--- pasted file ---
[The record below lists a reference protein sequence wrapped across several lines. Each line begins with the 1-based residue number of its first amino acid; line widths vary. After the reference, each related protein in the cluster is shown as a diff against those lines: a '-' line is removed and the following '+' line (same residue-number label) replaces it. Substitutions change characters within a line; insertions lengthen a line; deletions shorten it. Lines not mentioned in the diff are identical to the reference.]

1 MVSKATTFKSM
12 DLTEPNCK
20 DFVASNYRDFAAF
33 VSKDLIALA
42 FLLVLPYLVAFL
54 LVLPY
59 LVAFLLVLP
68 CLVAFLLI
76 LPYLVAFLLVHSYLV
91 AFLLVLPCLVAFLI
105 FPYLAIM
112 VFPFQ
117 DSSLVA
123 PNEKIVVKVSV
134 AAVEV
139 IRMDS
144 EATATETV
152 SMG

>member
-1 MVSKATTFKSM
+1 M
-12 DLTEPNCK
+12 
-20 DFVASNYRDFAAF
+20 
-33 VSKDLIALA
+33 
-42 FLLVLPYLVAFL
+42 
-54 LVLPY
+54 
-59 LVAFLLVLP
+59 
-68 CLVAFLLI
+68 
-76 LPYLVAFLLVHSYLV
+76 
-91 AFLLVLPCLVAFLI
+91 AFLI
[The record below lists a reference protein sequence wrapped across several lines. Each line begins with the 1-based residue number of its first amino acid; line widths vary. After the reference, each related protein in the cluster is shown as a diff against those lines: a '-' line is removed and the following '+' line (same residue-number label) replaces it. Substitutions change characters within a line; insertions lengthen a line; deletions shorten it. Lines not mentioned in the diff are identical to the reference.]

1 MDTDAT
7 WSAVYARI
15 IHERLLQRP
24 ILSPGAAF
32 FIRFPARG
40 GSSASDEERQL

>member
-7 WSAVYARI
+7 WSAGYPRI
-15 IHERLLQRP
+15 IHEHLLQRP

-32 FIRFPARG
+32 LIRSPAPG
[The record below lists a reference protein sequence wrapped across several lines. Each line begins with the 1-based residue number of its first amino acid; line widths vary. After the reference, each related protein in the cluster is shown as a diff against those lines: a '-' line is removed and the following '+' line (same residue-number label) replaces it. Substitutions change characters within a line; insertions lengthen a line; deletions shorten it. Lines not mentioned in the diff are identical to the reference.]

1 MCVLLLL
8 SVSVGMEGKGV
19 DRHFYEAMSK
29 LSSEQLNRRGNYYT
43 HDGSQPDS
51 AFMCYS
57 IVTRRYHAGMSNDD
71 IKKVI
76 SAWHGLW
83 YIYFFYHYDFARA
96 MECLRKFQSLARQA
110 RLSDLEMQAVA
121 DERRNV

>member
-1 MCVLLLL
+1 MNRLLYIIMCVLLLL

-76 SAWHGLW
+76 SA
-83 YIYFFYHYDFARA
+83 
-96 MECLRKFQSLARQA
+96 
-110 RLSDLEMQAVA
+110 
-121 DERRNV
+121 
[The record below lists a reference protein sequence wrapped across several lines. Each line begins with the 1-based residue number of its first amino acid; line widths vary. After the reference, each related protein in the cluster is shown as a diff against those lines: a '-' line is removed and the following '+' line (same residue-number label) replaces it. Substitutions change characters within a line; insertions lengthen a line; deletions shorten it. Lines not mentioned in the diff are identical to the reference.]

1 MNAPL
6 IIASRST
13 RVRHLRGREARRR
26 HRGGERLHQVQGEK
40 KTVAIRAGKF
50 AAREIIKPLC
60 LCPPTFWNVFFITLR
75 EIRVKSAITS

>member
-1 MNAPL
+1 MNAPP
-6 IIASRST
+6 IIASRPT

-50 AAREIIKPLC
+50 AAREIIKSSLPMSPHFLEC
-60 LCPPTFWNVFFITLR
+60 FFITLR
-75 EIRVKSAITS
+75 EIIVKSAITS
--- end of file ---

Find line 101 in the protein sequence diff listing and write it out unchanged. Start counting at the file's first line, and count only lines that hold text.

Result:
+75 EIIVKSAITS